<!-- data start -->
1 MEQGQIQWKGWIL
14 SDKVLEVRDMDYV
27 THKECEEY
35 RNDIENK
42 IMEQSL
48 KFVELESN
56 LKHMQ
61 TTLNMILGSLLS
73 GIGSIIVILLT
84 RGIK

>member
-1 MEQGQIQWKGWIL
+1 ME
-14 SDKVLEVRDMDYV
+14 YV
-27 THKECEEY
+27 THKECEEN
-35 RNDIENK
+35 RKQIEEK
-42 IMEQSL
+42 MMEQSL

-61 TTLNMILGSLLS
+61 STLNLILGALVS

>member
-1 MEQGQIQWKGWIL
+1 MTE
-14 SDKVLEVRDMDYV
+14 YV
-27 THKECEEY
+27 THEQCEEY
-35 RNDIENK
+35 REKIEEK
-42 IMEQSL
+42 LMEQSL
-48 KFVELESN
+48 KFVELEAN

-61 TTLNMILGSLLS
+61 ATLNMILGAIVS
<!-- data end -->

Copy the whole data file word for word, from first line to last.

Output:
1 MEQGQIQWKGWIL
14 SDKVLEVRDMDYV
27 THKECEEY
35 RNDIENK
42 IMEQSL
48 KFVELESN
56 LKHMQ
61 TTLNMILGSLLS
73 GIGSIIVILLT
84 RGIK

>member
-1 MEQGQIQWKGWIL
+1 ME
-14 SDKVLEVRDMDYV
+14 YV
-27 THKECEEY
+27 THKECEEN
-35 RNDIENK
+35 RKQIEEK
-42 IMEQSL
+42 MMEQSL

-61 TTLNMILGSLLS
+61 STLNLILGALVS

>member
-1 MEQGQIQWKGWIL
+1 MTE
-14 SDKVLEVRDMDYV
+14 YV
-27 THKECEEY
+27 THEQCEEY
-35 RNDIENK
+35 REKIEEK
-42 IMEQSL
+42 LMEQSL
-48 KFVELESN
+48 KFVELEAN

-61 TTLNMILGSLLS
+61 ATLNMILGAIVS